by Staff Writers
Washington (AFP) March 06, 2014
Malaria is on the march to higher elevations as temperatures warm due to climate change, a trend that could increase the number of people sickened by the disease, researchers said Thursday.
The study in the US journal Science was based on records from highland regions of Ethiopia and Colombia, raising concern about a potential spike in cases of the the mosquito-borne disease, which killed some 627,000 people in 2012.
British and US researchers examined malaria case records from the Antioquia region of western Colombia from 1990 to 2005 and from the Debre Zeit area of central Ethiopia from 1993 to 2005.
The median, or midpoint, of malaria cases shifted to higher elevations in years that were warmer, and dropped to lower elevations in cooler years.
"This is indisputable evidence of a climate effect," said University of Michigan theoretical ecologist Mercedes Pascual.
"The main implication is that with warmer temperatures, we expect to see a higher number of people exposed to the risk of malaria in tropical highland areas like these."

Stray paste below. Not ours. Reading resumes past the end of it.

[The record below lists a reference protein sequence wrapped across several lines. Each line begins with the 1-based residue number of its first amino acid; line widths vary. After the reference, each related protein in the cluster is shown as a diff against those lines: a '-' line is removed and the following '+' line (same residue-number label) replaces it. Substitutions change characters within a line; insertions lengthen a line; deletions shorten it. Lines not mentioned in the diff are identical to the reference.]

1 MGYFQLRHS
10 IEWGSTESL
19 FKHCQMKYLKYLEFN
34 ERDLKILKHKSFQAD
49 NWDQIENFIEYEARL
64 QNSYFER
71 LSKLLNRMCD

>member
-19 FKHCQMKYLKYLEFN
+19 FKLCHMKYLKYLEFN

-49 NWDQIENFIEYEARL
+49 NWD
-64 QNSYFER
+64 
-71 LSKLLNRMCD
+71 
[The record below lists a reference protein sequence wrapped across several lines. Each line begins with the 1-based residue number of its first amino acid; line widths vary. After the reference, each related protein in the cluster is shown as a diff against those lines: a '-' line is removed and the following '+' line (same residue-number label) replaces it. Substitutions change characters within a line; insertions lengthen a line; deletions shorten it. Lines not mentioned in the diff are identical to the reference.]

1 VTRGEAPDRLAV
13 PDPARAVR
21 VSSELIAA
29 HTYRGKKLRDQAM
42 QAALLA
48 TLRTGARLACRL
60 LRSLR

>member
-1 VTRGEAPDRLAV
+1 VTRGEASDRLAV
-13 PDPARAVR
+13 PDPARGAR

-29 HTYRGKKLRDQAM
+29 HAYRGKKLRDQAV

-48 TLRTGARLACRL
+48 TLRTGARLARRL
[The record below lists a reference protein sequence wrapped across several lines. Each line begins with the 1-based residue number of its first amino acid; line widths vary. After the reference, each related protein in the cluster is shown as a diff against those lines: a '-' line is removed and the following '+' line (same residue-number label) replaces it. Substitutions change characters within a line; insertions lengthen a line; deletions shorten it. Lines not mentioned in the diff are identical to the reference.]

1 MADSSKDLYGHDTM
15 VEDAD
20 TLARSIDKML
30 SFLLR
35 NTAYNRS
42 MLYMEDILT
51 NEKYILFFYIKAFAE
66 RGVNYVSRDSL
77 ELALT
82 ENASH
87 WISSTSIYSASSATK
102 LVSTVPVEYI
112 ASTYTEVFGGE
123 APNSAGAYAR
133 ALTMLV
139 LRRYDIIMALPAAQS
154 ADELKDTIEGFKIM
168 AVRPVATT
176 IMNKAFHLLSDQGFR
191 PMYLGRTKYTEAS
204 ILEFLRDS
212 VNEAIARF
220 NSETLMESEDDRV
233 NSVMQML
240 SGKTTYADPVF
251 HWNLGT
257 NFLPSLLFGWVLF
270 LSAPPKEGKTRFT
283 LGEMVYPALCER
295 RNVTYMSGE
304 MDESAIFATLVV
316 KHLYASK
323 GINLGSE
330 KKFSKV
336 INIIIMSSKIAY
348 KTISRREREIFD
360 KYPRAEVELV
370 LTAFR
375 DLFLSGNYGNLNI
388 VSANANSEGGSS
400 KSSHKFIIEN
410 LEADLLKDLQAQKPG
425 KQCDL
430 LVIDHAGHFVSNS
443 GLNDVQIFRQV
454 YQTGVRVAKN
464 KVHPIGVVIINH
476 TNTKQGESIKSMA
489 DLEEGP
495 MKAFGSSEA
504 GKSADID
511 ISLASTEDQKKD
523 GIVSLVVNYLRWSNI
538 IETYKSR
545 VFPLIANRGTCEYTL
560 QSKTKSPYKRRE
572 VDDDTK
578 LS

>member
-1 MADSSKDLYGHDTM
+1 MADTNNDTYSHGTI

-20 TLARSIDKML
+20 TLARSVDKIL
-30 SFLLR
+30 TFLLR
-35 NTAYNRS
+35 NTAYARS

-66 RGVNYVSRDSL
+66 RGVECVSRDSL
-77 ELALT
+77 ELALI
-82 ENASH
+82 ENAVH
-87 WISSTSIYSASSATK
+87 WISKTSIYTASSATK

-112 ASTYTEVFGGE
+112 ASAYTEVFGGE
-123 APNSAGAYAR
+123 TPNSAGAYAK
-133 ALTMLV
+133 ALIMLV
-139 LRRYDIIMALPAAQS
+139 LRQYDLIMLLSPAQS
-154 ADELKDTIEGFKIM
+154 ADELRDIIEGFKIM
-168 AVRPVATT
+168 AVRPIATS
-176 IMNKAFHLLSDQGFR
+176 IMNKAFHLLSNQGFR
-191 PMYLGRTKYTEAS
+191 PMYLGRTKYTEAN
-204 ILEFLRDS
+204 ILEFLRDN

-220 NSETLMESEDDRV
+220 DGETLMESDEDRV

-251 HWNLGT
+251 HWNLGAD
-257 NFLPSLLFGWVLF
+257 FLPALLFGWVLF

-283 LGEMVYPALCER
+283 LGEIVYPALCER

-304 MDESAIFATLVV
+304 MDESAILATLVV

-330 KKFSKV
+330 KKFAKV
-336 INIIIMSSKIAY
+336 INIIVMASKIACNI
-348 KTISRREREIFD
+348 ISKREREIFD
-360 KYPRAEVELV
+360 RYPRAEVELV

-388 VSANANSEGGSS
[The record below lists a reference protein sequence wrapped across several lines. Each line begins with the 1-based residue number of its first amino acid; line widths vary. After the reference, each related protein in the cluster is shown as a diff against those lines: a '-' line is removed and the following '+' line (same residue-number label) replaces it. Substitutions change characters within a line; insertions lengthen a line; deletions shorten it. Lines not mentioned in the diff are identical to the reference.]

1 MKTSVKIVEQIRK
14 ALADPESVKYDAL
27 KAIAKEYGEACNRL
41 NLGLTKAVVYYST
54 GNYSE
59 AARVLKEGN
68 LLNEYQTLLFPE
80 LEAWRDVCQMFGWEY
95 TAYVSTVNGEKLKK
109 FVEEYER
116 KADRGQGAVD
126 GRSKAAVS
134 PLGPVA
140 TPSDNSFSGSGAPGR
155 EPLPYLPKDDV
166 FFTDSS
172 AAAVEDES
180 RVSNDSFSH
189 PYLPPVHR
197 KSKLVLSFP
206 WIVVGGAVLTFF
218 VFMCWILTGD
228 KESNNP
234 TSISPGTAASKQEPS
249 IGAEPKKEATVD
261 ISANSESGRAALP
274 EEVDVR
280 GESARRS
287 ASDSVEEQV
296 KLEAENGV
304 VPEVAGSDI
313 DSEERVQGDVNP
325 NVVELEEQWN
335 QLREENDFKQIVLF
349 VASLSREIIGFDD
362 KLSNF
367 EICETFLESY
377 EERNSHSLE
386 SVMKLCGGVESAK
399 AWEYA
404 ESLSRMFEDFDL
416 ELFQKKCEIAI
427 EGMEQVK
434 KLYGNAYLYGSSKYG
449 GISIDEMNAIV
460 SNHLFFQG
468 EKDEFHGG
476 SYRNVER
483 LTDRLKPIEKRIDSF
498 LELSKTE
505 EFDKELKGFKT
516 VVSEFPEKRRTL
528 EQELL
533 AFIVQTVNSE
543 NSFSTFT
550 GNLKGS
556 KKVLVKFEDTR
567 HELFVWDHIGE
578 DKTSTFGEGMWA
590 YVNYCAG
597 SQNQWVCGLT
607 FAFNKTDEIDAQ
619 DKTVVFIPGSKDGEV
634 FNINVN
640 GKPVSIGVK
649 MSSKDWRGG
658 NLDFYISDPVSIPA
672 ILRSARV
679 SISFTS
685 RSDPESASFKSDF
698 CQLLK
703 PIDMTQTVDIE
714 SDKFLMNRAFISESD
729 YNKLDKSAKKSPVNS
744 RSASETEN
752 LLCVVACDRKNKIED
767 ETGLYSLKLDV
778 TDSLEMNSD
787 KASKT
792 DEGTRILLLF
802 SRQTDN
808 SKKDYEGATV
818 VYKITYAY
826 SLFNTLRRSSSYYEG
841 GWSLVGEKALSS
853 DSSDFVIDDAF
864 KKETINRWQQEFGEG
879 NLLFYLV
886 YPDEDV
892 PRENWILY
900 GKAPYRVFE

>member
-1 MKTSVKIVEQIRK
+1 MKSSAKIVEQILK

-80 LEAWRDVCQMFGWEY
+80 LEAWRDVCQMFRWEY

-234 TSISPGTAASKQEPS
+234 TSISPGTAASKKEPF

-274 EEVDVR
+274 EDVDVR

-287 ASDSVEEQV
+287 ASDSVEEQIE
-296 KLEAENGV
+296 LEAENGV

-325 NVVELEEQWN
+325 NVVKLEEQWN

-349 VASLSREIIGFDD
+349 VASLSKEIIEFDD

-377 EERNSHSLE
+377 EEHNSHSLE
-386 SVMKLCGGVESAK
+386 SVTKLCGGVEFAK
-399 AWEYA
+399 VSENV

Experts are concerned because once malaria moves into new high-altitude areas, local people may be at risk for severe complications and death.
"Because these populations lack protective immunity, they will be particularly vulnerable to severe morbidity and mortality," said co-author Menno Bouma, honorary senior clinical lecturer at the London School of Hygiene and Tropical Medicine.
Previous research has suggested that a one-degree Celsius temperature increase could cause three million extra malaria cases annually in Ethiopia among youths under 15.
Malaria is a top killer of children, particularly in Africa where it takes the life of one child every minute, according to the World Health Organization, which counted some 207 million malaria infections in 2012.
Malaria can be prevented with nets, insecticides and medicines.
"Our findings here underscore the size of the problem and emphasize the need for sustained intervention efforts in these regions, especially in Africa," Pascual said.
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